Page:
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Living in Berlin?

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Sean Henderson

Living in Germany, from Canada

"The good thing about InterNations is that I got to know the expat community in Berlin as well as internationally minded locals."

Anna Maria Osario

Living in Germany, from Argentina

"Through InterNations I met so many other Argentinean expats in Berlin, which made the transition period really easy for me."

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Berlin at a Glance

Living in Berlin

Berlin fascinates numerous people – not only history buffs interested in its eventful past. Expats living in Berlin come from all over the globe and all walks of life. Joining the local expat community? Our InterNations expat guide prepares you for Berlin, e.g. with info on permits and transportation.

Berlin will not disappoint you - the city is one of the most exciting, interesting and multifaceted metropolitan cities in the world. There are currently 3.52 million people living in Berlin, making it the largest city in Germany.

One advantage of living in Berlin is the enormous range of leisure activities the city offers. One third of the city consists of parks, forest and gardens, and for the less than outdoorsy types, there are about 170 museums to visit. Due to the city’s international flair, the cuisine varies immensely. If you consider relocating to Berlin, you’ll be able to find anything from burritos to kebab to sushi to traditional Currywurst.

For expats in Berlin, it quickly becomes clear that they have moved to a world city, a cultural, political and scientific center. Its quirky festivals, vibrant nightlife, countless art galleries, and impressive architecture also significantly contribute to the quality of life.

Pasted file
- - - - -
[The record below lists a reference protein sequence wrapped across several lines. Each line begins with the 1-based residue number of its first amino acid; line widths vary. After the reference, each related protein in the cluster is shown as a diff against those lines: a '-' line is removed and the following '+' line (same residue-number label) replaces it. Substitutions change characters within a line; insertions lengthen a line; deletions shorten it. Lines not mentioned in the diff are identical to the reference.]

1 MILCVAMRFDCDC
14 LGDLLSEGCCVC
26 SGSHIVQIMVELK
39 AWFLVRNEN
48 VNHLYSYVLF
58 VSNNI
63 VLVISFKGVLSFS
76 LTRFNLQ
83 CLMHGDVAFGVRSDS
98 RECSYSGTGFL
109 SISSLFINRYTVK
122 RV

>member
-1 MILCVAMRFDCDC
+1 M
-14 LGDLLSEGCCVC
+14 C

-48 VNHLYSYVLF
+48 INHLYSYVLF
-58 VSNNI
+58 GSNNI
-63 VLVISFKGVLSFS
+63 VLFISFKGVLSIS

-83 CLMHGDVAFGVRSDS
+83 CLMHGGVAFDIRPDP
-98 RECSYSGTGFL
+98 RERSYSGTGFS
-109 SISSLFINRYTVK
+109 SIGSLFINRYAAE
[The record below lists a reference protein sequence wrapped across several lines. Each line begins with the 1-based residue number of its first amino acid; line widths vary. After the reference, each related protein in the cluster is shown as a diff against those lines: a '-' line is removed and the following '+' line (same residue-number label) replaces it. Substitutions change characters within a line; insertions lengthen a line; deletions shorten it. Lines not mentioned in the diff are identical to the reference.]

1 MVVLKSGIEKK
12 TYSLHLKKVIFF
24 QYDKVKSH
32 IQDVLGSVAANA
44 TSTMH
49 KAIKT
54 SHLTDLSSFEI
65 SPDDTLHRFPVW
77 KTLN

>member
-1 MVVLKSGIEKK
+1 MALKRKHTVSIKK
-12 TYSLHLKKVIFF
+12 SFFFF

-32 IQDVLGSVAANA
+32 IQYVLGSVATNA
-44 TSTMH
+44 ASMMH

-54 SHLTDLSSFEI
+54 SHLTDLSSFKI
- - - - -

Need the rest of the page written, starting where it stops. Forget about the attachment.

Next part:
Due to the city’s eventful past, Berlin offers quite the historical experience as well. Expatriates will find reminders of contemporary German history on practically every corner, from Checkpoint Charlie to remnants of the old Berlin Wall. Living in Berlin does not have to be expensive either, as it offers a host of cultural free activities.

Residence Permit

It is necessary for you to ensure that you are staying in Berlin legally. You need to follow these steps in order to start your life abroad without difficulties.

If you want to start your time as an expat in Berlin but do not come from an EU country, you will not only have to go to the Einwohnermeldeamt and register your new address. In addition, you need to apply for an Aufenthaltserlaubnis (a residence permit). For this purpose, you need a valid passport, proof of enough financial means in order to support yourself (i.e. a bank statement or an employment contract), and proof of your new residence.

You may receive one of two types of residency permits: limited or unlimited permits. As the name implies, the latter is valid for an infinite period of time and you don’t need to have it renewed. The other, though, is to be renewed on a specific date (e.g. after one year). Since you may need to apply for a visa for Germany before even moving to the city, it is very rare to be then denied the residence permit for Berlin.

Also read up on how to get a German residence permit in our exhaustive guide to expat living in Germany. 

Local Registration for New Residents in Berlin

The only thing EU members planning on going to Berlin need to take care of is a registration of their residence in Germany, called a Meldeschein. This requirement is not only limited to non-Germans, but is mandatory for every resident, whether you are living in Berlin and want to move two houses down the block or from Athens to Berlin.

To complete the registration process, you simply need to take your passport and your rental contract or sales agreement (with the address on it!) to the local Registry Office (Einwohnermeldeamt).

There are registry offices throughout the city, one per borough. The registry office will become crucial concerning a variety of legal issues such as driving licenses, income tax cards, German IDs, etc. In Berlin, the local registry offices are also called Bürgeramt and belong to the local borough’s municipal office (Bezirksamt).

InterNations Expat Magazine